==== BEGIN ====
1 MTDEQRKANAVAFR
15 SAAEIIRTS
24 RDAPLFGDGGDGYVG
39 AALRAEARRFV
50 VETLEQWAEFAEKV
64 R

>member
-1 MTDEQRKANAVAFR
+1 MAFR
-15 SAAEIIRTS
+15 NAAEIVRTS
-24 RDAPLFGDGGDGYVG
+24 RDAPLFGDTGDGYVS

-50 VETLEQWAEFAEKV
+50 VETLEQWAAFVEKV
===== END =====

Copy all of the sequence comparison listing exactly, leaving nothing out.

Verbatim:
1 MTDEQRKANAVAFR
15 SAAEIIRTS
24 RDAPLFGDGGDGYVG
39 AALRAEARRFV
50 VETLEQWAEFAEKV
64 R

>member
-1 MTDEQRKANAVAFR
+1 MAFR
-15 SAAEIIRTS
+15 NAAEIVRTS
-24 RDAPLFGDGGDGYVG
+24 RDAPLFGDTGDGYVS

-50 VETLEQWAEFAEKV
+50 VETLEQWAAFVEKV